UK: Busted – Cheltenham man imports 20 kilos of low-strength cannabis and sets up a company called “Oh Wow Hemp Ltd”


A Cheltenham man who imported 20 kilos of low-strength cannabis and set up a company called “Oh Wow Hemp Ltd” to sell the drug did not realise that it was illegal, a court was told this week. Wayne Parker, 37, of Mersey Road, Cheltenham, made no attempt to hide what he was doing and the importation documents for the three packages of cannabis he received had clearly stated what was in them, Gloucester Crown Court was told.

Parker’s defence lawyer, Steve Young, said “Yes, he should have realised what he was doing was illegal. But there is so much contradictory information out there that I am not surprised he came to the conclusion he did and assumed that the product was legal.”

Parker pleaded guilty to being concerned with the supply of Class B drug cannabis between September 1, 2020 and November 30, 2020 and being in possession of cannabis with intent to supply on September 14, 2021. He also admitted that the offences were committed in breach of a 21 month suspended jail sentence that he had received for possession of cannabis and ‘monkey dust.’

Because he has been in custody on remand since his arrest for the importation offences last autumn he had already served the equivalent of an 18-month sentence, the court was told. Judge Ian Lawrie QC said he would reflect that by passing a community order with unpaid work requirements – meaning Parker’s immediate release.

Prosecutor Christopher Smyth told the court on Wednesday (June 1) that Border Force officers intercepted three packages addressed to Parker that contained cannabis – two weighing five kilograms and a third of ten kilograms. “Police attended Parker’s home address on September 14th last year to question him about the importation and found a quantity of cannabis in the property – both the regular street dealing quality and a different variety, commonly known as CBD (cannabidiol) which had escaped detection by the Border Force agency,” he said.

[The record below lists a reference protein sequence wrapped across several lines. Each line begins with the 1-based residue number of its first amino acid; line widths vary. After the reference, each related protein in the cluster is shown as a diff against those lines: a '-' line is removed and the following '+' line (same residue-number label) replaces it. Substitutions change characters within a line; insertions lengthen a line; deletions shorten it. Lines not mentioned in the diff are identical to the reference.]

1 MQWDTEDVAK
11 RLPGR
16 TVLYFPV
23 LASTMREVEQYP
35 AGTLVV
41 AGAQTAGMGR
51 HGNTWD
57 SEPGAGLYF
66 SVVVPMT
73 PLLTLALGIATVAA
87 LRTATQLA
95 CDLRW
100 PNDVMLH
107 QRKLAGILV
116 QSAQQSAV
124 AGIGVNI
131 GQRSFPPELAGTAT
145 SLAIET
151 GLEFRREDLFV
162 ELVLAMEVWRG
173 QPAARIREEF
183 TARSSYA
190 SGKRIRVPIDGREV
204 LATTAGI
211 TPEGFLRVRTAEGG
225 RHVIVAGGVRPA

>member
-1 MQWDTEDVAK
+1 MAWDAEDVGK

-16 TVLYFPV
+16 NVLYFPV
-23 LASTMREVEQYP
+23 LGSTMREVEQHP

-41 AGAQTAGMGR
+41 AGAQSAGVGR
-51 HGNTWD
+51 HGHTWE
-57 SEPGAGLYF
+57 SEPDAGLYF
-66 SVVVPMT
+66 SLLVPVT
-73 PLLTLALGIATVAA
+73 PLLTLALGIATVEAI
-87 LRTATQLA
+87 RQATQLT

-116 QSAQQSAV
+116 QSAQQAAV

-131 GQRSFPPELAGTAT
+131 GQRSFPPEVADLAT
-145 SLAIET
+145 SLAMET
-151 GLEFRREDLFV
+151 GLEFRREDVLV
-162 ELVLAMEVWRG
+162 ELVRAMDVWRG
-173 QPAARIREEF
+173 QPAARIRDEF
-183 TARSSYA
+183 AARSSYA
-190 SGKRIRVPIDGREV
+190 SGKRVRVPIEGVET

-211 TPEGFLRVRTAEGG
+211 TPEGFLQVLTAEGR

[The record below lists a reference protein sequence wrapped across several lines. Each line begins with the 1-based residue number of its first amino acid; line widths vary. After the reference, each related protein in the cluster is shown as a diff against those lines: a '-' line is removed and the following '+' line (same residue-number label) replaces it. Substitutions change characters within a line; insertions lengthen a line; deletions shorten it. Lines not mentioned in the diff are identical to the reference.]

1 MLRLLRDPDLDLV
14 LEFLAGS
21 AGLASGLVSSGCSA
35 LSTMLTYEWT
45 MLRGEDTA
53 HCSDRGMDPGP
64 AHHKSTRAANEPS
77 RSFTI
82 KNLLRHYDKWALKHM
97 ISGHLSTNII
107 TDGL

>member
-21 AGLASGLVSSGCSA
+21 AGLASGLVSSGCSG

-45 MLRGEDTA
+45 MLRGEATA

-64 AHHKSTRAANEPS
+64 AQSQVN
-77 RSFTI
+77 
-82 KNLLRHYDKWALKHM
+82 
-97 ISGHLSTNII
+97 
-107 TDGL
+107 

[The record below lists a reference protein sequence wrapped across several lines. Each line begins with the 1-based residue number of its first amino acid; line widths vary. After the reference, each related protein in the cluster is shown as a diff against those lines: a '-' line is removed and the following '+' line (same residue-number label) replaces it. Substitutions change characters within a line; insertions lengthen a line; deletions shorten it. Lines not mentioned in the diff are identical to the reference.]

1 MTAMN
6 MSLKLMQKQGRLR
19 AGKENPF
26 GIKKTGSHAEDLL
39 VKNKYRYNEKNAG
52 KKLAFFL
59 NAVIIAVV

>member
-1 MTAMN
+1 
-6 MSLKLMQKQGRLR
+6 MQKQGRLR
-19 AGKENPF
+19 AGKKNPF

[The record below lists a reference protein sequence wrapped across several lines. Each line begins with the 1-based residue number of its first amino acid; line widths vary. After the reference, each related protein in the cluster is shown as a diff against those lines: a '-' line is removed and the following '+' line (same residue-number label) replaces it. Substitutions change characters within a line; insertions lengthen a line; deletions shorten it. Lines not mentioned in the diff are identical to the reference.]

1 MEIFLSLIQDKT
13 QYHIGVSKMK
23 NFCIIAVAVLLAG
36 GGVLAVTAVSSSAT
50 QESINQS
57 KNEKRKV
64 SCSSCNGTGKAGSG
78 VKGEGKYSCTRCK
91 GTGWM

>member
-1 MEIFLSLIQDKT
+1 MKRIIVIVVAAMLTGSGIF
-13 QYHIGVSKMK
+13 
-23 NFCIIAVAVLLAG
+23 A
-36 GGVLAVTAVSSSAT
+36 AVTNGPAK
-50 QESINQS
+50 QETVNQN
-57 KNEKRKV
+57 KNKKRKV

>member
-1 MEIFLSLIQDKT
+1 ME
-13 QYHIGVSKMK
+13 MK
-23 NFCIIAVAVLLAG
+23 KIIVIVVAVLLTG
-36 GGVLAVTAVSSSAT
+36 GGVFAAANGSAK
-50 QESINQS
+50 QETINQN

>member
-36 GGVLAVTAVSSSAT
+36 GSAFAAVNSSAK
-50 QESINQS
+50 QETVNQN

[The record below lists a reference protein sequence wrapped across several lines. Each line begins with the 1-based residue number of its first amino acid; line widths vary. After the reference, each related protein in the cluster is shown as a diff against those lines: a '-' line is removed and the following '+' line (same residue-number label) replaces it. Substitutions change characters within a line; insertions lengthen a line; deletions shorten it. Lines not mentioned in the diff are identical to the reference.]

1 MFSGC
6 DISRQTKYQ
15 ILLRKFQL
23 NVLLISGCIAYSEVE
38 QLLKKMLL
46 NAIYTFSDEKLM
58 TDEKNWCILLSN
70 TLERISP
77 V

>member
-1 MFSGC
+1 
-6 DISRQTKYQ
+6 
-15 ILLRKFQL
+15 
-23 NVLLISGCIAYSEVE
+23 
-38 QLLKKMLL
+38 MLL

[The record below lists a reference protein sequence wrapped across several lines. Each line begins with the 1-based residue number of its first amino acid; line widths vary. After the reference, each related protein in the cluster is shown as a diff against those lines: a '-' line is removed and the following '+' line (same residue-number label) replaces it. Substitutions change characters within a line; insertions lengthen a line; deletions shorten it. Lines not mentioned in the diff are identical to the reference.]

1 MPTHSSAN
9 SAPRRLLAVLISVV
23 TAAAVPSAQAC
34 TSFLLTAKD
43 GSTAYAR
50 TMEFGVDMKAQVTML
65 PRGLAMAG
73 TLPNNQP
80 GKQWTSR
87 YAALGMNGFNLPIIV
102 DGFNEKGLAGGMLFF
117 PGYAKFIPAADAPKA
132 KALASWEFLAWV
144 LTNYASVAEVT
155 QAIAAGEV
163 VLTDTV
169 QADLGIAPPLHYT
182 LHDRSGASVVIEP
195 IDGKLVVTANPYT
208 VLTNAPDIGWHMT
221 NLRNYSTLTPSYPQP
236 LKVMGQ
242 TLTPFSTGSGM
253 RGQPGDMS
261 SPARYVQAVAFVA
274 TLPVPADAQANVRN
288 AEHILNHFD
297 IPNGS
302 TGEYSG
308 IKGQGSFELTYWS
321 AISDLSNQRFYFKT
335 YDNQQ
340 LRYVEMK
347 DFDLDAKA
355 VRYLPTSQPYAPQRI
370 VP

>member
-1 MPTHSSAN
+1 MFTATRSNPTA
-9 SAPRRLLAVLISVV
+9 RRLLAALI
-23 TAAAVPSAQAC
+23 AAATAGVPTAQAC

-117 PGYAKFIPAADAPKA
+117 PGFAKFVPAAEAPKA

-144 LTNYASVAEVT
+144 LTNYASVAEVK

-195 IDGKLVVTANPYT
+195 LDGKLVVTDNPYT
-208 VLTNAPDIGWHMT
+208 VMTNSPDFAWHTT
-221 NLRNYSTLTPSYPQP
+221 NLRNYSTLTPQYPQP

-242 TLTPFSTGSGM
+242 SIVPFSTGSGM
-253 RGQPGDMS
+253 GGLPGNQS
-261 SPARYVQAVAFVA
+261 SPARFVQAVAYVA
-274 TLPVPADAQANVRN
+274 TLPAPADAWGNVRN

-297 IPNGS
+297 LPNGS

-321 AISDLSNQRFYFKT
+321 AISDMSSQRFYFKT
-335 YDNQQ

“An expert in the Class B drug, Dr Potter, explains in his report to the court that there are three types of cannabis – type one has a strong content of tetrahydrocannabinol (THC), which is the main psychoactive component of cannabis; type two has equal THC and CBD content and third type has a low THC content. The cannabis involved in Parker’s case has the lowest THC content with a higher CBD content. The cannabis is the female head flowering material and in law, regardless of THC content, that is a controlled drug of Class B.

“There is a theory abroad that if the THC content is less than 0.2 per cent this renders it as legal in places such as Italy. There is no limit in this country that is acceptable. When it is sold in Italy it is made clear it should not be used for human consumption. Dr Potter states that this is guise for sale of the drug for recreational use.

“The prosecution say that regardless of THC content this is cannabis and therefore a controlled drug. When Parker’s cannabis was analysed it was said to contain 0.5 per cent THC, which is illegal in Italy.

“The prosecution accept the cannabis is lower in strength to that which is normally seized and which is normally found to contain THC in the range of 10 to 15 percent. It is accepted that CBD is used for relaxation and medicinal purposes, but for legal purposes it would be produced in a different form.

“To be allowed in this country the processor would need a licence. Parker did not have such a licence.

“However, it appears that Parker led himself to believe the product he was importing was legal.”

The packages intercepted by the Border Forces Agency weighed five kilograms on October 1, 2020, a further five kilograms on October 14, 2020 and 10 kilograms on November 2, 2020. “Had this been normal strength cannabis this weight could have a street value of over £20,000.

“Parker’s home address was subsequently searched and 4.4 kilograms of cannabis was found inside at various locations. Other drug paraphernalia was also found in the property,” added Mr Smyth.

Mitigating for Parker, Steve Young said it was ‘an unusual case that has taxed the best legal minds’ in considering the legality of this type of cannabis. “This case started as being the normal type of street cannabis offence but has evolved into a whole new world into something rather different,” he said.

“There are two types of offence in Parker’s case. Yes, there is there is the normal street cannabis – weed, if you prefer – of which he admits possessing 1.6 kilograms and then there is the CBD cannabis flower heads.

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